By David Abel | The Boston Globe | 11/17/1998
CATANO, Puerto Rico - This small seaside city, known locally as much for potholed streets as for a crumbling sewer system, may soon find recognition as host to one of the most grandiose monuments in the Americas.
The edifice, a 353-foot-high bronze statue of Christopher Columbus, is the pet project of Catano's mayor, Edwin Rivera Sierra, who stood on the edge of a dock and wept for joy late last month as workers unloaded the first pieces of the sculpture.
"I feel like a child receiving a gift from Santa Claus," Rivera Sierra told reporters while wiping away tears.
All the 2,000 pieces of this sculpture, nearly twice the size of the Statue of Liberty and three times the size of Rio de Janeiro's Christ the Redeemer, have crossed the Atlantic from the artist's workshop in Russia and are stored near its prospective perch in Catano. Still, Rivera Sierra must overcome several obstacles before assembling the statue.
The first is criticism that the huge Columbus will be, at best, an eyesore. The statue features Columbus rising out of a relatively small sloop, which is propped up by a Greek-columned base. One of Columbus's hands grips an angled helm, while the other waves in front of a sail-draped mast.
Zurab Tsereteli, a sculptor from the former Soviet republic of Georgia, has faced criticism for other monuments of his. Tsereteli's 310-foot-high Peter the Great in Moscow was the subject of a removal referendum.
The Columbus statue was intended as a token of goodwill from the newly democratic Russia to the United States. But before Catano was offered the monument, New York, Miami, Fort Lauderdale, Fla.; Columbus, Ohio; and, most recently, Baltimore, rejected it.
"I was there and I told them you have a pretty bay in Baltimore," said Ivan Kazansky, director of Moscow's Union of Sculptors, who advised Baltimore officials against accepting the statue. "I really don't want Mr. Tsereteli to ruin it."
Rivera Sierra says the US commonwealth of Puerto Rico was the natural site for the statue because it is the only place now under the American flag where Columbus had actually set foot.
Then, of course, there is the issue of spending about $30 million on about 600 tons of bronze, so soon after Hurricane Georges destroyed thousands of homes and wreaked billions of dollars in damage on the island.
"In Puerto Rico, our city ranks No. 1 in drug use, No. 1 in violent deaths, No. 1 in high school dropouts, and our city's sewer system is obsolete," said Rosa Hilda Ramos, who heads a local group called Communities United Against Pollution. "In principle, we don't oppose the statue; it's just that our mayor invests so much money, time and effort into things that won't immediately solve our city's problems."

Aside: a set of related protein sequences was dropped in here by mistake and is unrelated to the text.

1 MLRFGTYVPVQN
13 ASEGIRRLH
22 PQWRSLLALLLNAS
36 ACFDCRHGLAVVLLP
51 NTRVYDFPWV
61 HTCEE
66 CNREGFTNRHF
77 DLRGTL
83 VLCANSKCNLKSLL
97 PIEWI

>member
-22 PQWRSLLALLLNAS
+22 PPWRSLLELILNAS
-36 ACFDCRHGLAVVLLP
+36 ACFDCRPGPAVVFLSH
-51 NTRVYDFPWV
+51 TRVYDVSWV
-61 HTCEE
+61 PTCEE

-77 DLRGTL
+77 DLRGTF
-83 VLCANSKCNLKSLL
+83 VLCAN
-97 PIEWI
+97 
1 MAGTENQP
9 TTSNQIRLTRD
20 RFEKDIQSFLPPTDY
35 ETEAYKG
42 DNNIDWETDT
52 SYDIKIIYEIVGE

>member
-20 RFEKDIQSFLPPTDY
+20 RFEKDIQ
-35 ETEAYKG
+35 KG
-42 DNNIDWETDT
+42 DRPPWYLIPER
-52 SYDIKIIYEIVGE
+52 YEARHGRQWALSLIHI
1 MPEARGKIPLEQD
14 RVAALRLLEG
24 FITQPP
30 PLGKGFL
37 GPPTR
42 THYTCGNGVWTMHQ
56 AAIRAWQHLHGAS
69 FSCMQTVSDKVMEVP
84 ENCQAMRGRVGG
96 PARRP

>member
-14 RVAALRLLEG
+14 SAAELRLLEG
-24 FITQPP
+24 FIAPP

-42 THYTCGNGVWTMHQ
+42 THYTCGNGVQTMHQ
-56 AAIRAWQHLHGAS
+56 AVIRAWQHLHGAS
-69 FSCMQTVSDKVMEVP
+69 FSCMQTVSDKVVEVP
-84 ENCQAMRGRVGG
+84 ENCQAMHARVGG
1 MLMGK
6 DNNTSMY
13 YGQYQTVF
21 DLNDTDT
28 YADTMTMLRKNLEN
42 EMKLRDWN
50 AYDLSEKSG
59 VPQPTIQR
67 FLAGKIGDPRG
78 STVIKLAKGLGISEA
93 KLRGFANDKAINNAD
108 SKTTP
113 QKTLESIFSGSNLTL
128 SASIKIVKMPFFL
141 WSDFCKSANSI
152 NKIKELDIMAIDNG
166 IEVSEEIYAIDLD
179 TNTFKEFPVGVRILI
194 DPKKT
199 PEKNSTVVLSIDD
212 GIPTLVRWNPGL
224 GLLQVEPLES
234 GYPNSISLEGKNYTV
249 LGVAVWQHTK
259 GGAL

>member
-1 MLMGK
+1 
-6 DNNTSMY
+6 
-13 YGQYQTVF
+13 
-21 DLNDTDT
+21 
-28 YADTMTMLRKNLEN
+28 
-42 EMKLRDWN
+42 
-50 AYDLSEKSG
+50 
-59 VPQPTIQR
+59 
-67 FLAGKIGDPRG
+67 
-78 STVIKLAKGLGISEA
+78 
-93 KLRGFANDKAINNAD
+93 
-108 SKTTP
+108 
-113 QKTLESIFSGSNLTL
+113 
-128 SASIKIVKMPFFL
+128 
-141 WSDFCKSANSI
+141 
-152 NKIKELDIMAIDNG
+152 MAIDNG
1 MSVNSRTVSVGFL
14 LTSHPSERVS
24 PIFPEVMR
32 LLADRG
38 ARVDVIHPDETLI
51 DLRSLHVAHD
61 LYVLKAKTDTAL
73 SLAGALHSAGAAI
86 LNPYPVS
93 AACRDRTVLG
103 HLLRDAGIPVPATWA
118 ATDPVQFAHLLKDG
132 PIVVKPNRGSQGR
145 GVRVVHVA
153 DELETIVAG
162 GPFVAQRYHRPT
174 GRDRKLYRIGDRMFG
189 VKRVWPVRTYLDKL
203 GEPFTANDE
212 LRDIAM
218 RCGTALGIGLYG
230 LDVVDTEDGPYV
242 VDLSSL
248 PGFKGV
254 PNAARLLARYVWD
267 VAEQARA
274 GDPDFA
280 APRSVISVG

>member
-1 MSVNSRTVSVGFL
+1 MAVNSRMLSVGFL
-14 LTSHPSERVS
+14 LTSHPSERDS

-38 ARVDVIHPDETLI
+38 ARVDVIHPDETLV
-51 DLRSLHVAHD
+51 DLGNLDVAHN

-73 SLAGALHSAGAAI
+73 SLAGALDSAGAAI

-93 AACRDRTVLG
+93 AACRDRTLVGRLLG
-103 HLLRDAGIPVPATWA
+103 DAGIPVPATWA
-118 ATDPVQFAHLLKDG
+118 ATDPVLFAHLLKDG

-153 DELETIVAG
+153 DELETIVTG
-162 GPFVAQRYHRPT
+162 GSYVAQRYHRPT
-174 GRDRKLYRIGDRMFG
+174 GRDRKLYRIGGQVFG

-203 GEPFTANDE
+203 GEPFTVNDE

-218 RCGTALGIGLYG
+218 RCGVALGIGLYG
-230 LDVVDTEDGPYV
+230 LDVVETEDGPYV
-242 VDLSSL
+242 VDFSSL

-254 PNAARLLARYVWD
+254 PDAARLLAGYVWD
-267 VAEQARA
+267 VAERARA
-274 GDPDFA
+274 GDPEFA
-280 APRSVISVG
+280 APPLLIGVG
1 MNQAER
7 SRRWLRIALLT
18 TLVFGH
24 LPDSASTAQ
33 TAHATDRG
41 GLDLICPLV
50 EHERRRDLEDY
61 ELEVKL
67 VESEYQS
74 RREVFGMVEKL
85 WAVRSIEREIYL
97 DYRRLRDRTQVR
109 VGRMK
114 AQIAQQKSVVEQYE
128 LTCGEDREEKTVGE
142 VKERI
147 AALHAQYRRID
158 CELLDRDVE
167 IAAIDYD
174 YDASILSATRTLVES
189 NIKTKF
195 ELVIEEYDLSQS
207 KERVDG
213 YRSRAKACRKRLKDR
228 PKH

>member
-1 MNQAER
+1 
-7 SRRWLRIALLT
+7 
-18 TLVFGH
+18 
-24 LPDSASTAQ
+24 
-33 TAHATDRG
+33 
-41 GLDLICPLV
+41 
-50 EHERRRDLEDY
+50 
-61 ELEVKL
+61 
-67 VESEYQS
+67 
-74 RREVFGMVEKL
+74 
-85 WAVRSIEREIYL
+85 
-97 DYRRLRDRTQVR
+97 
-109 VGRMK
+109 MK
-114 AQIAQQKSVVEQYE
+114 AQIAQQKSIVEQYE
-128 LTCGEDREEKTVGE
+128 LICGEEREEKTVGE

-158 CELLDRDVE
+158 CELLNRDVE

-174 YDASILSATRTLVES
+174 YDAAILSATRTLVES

Another woman, Carmen Calderon, 63, waiting for a bus under a dilapidated shelter off Catano's main square, was among those who questioned the mayor's judgment. "The symbol isn't bad; Columbus discovered America," she said. "But how could he think of investing this kind of money when there's sewer water in the streets?"
For his part, Rivera Sierra defended the 31-story statue. He argued that it is an investment in the city's future. Private donors will mostly pay for the project, and the city should begin seeing annual profits of up to $5 million in five years, he says. The mayor also says the statue will create 500 jobs.
With an assortment of fast-food restaurants, souvenir shops, a museum in the base and a lookout tower at the top, Rivera Sierra hopes "The Birth of a New World," the statue's sobriquet, will become as much a symbol of Puerto Rico as the Eiffel Tower is of France.
"Catano will become one of the most important cities of the world, with a huge tourist attraction that will boost the economy of our city for the benefit of all of Puerto Rico," he said of his city, which has a population of about 32,000, an annual budget less than the statue's cost, and such narrow roads that they barely accommodate traffic.
The mayor does not stand alone in support of the statue.
"This is a fabulous idea," said Luis Vega, 50, while tending a used clothing shop across the street from the mayor's office. "It will give us an international spotlight and will bring tourism."
A final hurdle is obtaining the permits. That is no simple matter as questions have been raised on issues including how the statue will affect the local ecosystem and whether it will clog the flow of air traffic into the island's capital, San Juan, which is just across the bay from Catano.
Yet the 49-year-old mayor expects all the permits to be approved by December. He said construction is planned to start in January and finish within 20 months, so the statue will be ready to open on Oct. 12, 2000, Columbus Day.
Gazing through the windows of his cluttered office overlooking San Juan's harbor, Rivera Sierra points to the Isle of Hope, where he expects millions of people will soon see the statue of Columbus as they fly into the capital or sail in on one of the cruise ships plying these turquoise waters.
"Many thought this was a joke, but it's becoming a reality," he said. "It's something our children will always have."
David Abel can be reached at email@example.com.
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